According to Oklahoma criminal statutes, a crime is defined as any “…. act or omission prohibited by the law which, upon conviction, is punishable by fine, imprisonment, removal from office, disqualification to hold office, or death”. Misdemeanor and Felony are terms used to categorize crimes by the severity of the punishment you may possibly receive. This article explores the difference between a misdemeanor and a felony in Oklahoma.
Misdemeanors generally carry less severe penalties than felonies. In Oklahoma, a misdemeanor is an offense that is punishable by no more than 1 year in a county jail. Examples of misdemeanors in Oklahoma include:
- Simple assault,
- Breaking and Entering
- DUI, DWI, and APC
- Marijuana Possession
- Petit Larceny
Oklahoma law states, “A felony is a crime which is, or may be, punishable with death, or by imprisonment in the penitentiary,”. Typically however a felony offense in Oklahoma is one that is punishable by 1 year or more in a state or federal prison.
Felonies are generally more extreme crimes than misdemeanors, with an extreme example being murder. Here are other examples of felonies in Oklahoma:
- Sexual Assault
- Aggravated Assault
- Child Abuse or Neglect
- Child Sexual Abuse
- Child Pornography
- Drug Possession with Intent to Distribute
- Drug Trafficking
Felonies generally have more sever consequences than misdemeanors, including the loss of certain civil rights. A person convicted of a felony will lose the right use, own or possess a firearm, the right sit on a jury and the right to vote, to name a few. In addition they will face fairly severe employment consequences and will likely be prohibited from holding any position that involves the handling of money or getting licensed in any type of profession.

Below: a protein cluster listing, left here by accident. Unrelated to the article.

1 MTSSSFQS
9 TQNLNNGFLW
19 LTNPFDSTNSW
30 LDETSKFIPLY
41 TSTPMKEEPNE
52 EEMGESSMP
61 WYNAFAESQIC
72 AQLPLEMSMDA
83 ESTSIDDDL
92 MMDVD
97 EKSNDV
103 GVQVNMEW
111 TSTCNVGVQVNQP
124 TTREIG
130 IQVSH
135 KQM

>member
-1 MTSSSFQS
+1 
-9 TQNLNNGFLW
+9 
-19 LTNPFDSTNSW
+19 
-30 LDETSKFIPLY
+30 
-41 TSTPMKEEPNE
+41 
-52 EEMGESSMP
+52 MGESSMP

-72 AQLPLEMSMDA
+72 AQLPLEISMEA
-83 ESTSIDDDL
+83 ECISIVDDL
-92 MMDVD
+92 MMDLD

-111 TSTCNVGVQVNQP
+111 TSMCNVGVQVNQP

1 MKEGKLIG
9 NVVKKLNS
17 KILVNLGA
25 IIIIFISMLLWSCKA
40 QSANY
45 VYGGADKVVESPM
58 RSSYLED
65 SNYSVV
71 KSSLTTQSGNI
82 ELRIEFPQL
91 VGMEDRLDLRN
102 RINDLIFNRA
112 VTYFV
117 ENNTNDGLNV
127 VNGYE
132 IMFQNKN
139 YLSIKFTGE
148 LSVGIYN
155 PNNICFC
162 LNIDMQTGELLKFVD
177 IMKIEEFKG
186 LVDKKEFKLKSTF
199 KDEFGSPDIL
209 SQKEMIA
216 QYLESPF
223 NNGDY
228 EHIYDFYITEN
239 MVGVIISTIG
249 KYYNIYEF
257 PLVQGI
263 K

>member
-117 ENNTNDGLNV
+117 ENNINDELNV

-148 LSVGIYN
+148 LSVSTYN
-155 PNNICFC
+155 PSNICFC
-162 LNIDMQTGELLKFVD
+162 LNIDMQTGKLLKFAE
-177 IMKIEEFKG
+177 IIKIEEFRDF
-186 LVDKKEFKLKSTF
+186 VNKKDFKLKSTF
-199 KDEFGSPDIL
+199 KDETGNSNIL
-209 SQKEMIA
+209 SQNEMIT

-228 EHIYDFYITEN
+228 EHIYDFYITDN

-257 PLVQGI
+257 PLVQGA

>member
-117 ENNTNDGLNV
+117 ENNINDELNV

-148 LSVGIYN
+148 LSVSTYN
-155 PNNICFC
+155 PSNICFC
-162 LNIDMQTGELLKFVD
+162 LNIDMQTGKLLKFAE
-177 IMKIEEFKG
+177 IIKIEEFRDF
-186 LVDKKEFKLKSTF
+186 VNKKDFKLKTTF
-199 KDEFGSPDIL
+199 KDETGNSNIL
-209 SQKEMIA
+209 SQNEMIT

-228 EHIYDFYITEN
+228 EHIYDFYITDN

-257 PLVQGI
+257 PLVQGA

Sometime the nature of the offense itself will dictate whether the crime is classified a felony or misdemeanor. For instance, theft of property with a value of less than $500 will be classified a misdemeanor in Oklahoma, while theft will be classified a felony if the values stolen exceed $500. Some crimes are considered felonies in Oklahoma even though the statutes call for imprisonment in a county jail upon conviction instead of a state prison.
In addition, a subsequent offense of a misdemeanor-level crime you’ve been convicted of in the past can be considered a felony. For instance, a person’s first conviction DUI in Oklahoma is usually a misdemeanor, but a second or subsequent conviction for DUI within a ten-year period may be classified a Felony.
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Oklahoma City Criminal Defense Attorney
Whether you have been charged with a felony or a misdemeanor in Oklahoma, it is very important to speak with an Oklahoma criminal defense attorney who is informed and experienced in representing clients in a manner that achieves the best possible result for the charges against you.
Call Criminal Defense Law Office of Oklahoma City at (405) 588-4529 (588-4LAW). If you prefer, you may send your question using the contact form at the top right side of this page.